Improving how information is shared and decisions made
Topic factors (explanation)
There is widespread agreement that there should be greater and more effective cooperation and coordination between the groups that are responsible for different aspects of the Internet.
Despite years of public pronouncements in favor of cooperation, there remains an ongoing dispute over how the Internet should be governed, broadly reflecting a philosophical difference between centralized and decentralized decision-making, and most commonly summarized as a struggle between ICANN and the ITU.
The WSIS process and Internet Governance Forum (IGF) - itself the result of WSIS - are sometimes framed in terms of competing interests. Additionally, the phrase "enhanced cooperation" has been the source of years of tension and disagreement and in part led to a split between governments that was tangibly reflected in the signing/rejection of an agreement developed at WCIT in December 2012.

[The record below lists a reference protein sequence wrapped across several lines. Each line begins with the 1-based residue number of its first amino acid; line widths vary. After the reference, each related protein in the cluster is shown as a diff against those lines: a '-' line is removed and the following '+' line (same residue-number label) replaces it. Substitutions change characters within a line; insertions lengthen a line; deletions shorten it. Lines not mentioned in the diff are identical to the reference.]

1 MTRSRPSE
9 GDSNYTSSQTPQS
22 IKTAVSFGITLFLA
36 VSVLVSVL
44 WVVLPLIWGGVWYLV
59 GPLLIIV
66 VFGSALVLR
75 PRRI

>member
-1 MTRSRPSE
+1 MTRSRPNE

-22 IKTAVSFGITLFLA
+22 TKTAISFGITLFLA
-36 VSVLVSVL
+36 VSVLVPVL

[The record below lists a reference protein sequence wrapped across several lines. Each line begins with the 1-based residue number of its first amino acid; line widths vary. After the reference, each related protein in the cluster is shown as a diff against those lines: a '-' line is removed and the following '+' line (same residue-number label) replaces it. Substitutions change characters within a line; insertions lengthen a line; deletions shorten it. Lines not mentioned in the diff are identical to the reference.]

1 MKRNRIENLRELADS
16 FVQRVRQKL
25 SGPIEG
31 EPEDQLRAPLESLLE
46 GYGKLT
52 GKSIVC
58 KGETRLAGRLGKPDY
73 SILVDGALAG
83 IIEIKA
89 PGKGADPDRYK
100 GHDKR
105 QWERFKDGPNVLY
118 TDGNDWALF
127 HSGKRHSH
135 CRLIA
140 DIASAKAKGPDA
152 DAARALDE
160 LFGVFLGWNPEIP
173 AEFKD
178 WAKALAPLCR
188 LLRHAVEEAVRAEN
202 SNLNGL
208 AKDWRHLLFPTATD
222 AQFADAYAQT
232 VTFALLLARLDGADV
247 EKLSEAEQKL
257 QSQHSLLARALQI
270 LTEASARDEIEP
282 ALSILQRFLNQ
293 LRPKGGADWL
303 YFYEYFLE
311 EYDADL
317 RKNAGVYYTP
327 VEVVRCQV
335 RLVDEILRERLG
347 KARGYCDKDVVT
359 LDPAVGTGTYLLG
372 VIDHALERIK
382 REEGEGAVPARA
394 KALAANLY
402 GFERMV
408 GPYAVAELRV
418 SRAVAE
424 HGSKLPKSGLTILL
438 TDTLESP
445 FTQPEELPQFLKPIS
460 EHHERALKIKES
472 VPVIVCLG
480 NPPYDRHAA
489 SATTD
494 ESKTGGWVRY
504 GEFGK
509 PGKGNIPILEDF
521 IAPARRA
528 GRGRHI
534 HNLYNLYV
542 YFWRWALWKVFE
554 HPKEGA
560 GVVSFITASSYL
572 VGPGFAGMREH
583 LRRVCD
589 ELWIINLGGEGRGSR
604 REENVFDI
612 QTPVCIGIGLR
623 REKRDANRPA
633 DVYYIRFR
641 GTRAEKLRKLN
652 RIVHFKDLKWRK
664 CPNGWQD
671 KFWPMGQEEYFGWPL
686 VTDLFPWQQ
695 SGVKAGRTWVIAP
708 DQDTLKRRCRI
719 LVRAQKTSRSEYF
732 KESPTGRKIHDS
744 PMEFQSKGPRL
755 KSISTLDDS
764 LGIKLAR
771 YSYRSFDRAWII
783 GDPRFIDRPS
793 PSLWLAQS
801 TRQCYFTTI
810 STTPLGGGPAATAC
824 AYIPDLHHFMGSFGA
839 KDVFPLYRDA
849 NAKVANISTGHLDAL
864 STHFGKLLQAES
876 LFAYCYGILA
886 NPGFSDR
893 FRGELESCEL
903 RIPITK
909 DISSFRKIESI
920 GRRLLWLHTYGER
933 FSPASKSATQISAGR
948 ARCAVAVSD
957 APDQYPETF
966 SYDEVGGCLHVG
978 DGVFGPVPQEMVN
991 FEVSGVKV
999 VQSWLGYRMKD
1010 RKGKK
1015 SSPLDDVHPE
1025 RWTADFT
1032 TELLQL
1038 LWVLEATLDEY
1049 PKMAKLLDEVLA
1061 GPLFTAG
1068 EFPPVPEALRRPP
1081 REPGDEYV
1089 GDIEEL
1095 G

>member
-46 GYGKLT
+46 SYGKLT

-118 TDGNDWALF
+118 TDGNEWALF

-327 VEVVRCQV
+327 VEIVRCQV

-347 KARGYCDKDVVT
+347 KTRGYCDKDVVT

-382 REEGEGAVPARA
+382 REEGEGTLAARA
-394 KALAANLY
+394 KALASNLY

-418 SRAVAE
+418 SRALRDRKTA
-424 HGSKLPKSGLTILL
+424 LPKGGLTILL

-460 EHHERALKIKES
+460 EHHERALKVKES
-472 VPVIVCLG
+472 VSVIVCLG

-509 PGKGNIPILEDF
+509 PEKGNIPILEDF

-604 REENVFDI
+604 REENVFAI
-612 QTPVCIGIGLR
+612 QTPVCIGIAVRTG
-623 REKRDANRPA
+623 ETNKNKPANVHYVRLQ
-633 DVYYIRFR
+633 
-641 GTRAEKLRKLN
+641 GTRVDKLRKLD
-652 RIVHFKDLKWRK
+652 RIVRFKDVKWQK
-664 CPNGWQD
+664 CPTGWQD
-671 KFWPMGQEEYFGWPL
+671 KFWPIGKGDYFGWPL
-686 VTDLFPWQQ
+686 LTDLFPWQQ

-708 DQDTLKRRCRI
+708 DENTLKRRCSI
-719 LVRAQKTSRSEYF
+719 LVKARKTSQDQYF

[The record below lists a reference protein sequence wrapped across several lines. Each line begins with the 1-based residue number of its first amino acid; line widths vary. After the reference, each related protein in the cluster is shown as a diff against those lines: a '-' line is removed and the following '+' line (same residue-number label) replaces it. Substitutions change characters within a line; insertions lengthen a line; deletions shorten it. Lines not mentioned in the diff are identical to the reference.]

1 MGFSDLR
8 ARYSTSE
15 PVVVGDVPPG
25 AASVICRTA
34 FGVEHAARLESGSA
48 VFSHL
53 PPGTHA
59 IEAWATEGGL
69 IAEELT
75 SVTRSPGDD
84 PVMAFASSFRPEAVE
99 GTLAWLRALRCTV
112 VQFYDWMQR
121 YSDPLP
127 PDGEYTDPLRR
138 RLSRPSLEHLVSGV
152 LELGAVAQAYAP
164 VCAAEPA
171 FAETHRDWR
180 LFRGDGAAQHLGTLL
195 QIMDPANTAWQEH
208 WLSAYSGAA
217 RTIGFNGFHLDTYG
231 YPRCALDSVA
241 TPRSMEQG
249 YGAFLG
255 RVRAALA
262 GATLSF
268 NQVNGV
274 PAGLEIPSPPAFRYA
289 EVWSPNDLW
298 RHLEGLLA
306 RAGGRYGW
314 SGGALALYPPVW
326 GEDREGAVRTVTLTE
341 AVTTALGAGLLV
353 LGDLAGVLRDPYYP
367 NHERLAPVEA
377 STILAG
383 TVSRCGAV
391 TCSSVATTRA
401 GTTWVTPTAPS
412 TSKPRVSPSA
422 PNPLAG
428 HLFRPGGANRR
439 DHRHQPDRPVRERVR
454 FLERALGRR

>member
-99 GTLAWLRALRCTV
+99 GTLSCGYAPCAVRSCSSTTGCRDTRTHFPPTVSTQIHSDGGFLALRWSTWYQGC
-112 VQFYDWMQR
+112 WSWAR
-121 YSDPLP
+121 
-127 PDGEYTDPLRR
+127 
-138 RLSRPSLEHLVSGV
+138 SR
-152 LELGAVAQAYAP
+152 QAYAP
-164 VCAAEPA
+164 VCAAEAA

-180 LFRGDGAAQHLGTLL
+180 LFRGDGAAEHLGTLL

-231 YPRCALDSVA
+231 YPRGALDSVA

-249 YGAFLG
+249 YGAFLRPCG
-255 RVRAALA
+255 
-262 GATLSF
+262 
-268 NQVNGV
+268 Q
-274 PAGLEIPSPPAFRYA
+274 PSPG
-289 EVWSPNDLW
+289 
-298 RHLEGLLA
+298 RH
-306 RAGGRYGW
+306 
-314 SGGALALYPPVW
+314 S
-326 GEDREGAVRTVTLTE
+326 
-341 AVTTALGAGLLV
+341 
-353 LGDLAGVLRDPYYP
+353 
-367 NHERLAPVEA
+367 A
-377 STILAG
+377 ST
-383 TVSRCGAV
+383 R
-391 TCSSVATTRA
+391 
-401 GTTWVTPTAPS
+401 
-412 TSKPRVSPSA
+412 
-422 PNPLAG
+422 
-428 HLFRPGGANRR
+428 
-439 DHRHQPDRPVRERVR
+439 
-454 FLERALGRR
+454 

Many on the mailing list highlighted the need for non-government groups to cooperate more effectively with governments. One thread questioned the assigned "roles" developed in the Tunis Agenda.
The Internet's technical bodies have been meeting periodically for a number of years under the banner of the "I*" or "I-star" organizations, but those meetings are small and limited to the executive level.
In addition, posters from all stakeholder groups reported limited understanding and exposure of the issues beyond their own networks. Mainstream business groups and civil society organizations show little interest. One poster noted a shared interest, but no crossover, between Internet governance groups and those involved with the World Trade Organization (WTO).
If /1net is to achieve its key goal of ensuring all voices are accounted for when deciding upon the future of the Internet, there will need to be sustained efforts to help different groups communicate and work with one another toward agreed, common goals.